So long before the notion of sexism or misogyny had even been conceived, the word ‘cunt’ had become a battleground in a long-running and bitter culture war and those who were most keen on its erasure were the aristocrats, the theocrats, the patriarchs, and those irritating Puritans that we shunted off on the Mayflower and hoped to never hear from again. As Laurie Penny rightly points out here, excising ‘cunt’ from people’s language was in itself an exercise in controlling and shaming women’s bodies and sexuality. The modern British taboo against saying ‘cunt’ in the presence of a “lady” has much more to do with perpetuating the patriarchal Madonna-whore dichotomy as any kind of acknowledgement of sexism.
As late as 1790, the Scots’ national poet (and a personal political hero, incidentally) Robert Burns was not just toying with vulgarity, he was positively revelling in it. Sometimes it was jocular, 18th century vaudeville, like his poem superficially about a hat called ‘Cock up Your Beaver‘ at other times he didn’t even bother with the pretence, [NSFW poetry here]. Burns, the son of a ploughman, had a strained relationship with the nobility in both Edinburgh and England whom he felt courted his talent while patronising him and mocking his origins. By writing such unapologetic vulgarity, Burns was very deliberately performing the role of the common man, for the common man – and woman.
Jump forward another couple of hundred years, and to one of my all time favourite films, Shaun of the Dead. Near to the beginning, Shaun (Simon Pegg) is in the pub, trying to explain to his pretentious, upwardly mobile friends that his best mate Ed is really a good guy. Ed cheerfully strolls up to the table and beams “Can I get any of you cunts a drink?”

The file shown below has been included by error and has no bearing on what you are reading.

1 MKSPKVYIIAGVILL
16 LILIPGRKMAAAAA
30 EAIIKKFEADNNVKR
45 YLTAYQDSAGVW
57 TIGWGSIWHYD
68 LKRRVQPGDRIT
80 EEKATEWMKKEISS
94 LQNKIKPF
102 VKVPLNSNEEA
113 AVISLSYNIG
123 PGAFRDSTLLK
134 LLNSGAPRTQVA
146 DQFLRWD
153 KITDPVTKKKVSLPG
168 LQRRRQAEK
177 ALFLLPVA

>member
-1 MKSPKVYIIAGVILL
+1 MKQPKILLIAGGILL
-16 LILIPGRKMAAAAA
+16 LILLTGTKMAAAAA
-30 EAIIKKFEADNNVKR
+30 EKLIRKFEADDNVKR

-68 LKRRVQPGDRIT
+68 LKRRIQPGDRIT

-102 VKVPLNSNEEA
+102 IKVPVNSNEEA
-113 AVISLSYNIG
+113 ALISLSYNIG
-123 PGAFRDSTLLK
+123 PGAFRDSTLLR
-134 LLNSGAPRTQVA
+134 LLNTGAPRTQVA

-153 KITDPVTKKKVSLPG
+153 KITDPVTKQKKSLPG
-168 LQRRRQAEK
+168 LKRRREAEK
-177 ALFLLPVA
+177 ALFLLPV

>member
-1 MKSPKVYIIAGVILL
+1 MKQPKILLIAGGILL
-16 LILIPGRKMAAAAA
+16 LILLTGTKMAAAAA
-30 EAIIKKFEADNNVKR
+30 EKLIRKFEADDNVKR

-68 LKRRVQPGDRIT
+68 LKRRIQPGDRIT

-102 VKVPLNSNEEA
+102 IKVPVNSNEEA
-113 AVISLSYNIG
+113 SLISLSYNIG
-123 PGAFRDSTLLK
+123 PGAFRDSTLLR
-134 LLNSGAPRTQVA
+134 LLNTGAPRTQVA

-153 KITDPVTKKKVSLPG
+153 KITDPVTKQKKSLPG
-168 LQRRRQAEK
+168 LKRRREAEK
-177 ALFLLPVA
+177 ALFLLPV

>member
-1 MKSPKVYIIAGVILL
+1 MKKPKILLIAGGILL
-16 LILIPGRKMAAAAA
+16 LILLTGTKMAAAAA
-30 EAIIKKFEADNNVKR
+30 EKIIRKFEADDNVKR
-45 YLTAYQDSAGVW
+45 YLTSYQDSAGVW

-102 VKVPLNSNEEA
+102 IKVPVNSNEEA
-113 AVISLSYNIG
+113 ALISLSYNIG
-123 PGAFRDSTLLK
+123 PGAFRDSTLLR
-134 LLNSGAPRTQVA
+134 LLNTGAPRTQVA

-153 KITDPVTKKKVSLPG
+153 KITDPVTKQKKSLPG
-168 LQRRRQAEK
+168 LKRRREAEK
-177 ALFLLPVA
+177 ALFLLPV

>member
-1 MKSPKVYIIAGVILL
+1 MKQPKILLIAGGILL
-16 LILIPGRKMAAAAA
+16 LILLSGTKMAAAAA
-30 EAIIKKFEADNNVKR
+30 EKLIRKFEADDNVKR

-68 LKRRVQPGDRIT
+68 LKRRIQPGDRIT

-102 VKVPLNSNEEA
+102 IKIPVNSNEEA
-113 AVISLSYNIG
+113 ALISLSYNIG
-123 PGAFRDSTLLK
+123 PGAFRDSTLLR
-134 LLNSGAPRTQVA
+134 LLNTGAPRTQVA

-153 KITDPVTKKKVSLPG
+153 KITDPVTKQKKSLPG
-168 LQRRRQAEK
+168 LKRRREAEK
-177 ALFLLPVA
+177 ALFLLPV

Where I grew up in Eastern Scotland, the word cunt is used prolifically. I once heard two elderly women in Dundee talk about their grandchildren, including the memorable phrase “och, the pair wee cunt’s got the maist affy colic” (translation: “Oh, the poor little soul has the most terrible stomach pains.”). Such usage serves a social and political function. It states, very forcefully, that the speaker resides proudly among the vulgar, not the refined. It is used in full knowledge that it will cause upset and offence to those of a delicate disposition. It is a statement of political identity, and I have no doubt that largely explains why it is so much more prevalent in the further flung homelands of Scotland and Ireland – not to mention Australia – than it is in England. Even within England, it is used more commonly the further you get (both geographically and sociopolitically) from the ruling class and the bourgeoisie.
This is not a justification or a defence. I could be entirely correct about the above and it could remain true that when used as a slur, the word is deeply misogynistic, positioning women’s bodies and sexuality as something dirty and negative. It can also be true that words change, gather or lose layers of meaning over time. Even if it was once used without intrinsic misogyny does not mean it remains free of those semantics today.
So in that sense, I am not seeking to shift the debate as to the acceptability of the word in either direction. However I am convinced that there is a profound difference between British and American usage. In Britain the word is mostly used for the performative power of its vulgarity, and its misogyny is unnoticed and incidental. In the US, the word is mostly used for its performative misogyny and it is the vulgarity, in terms of social class, which goes unnoticed and incidental.
There have long been – and continue to be – debates amongst British people as to the c-word’s function and acceptability. Even amongst women and within British feminism there is no kind of consensus on either side, and anyone who claims there is must be disingenuous or mistaken. I do not seek to persuade anyone that the word should be considered harmless or benign, but I would call on everyone to understand that to British people, the politics of cunt are perhaps much more profound, complex and encumbered with historical baggage than you could possibly imagine.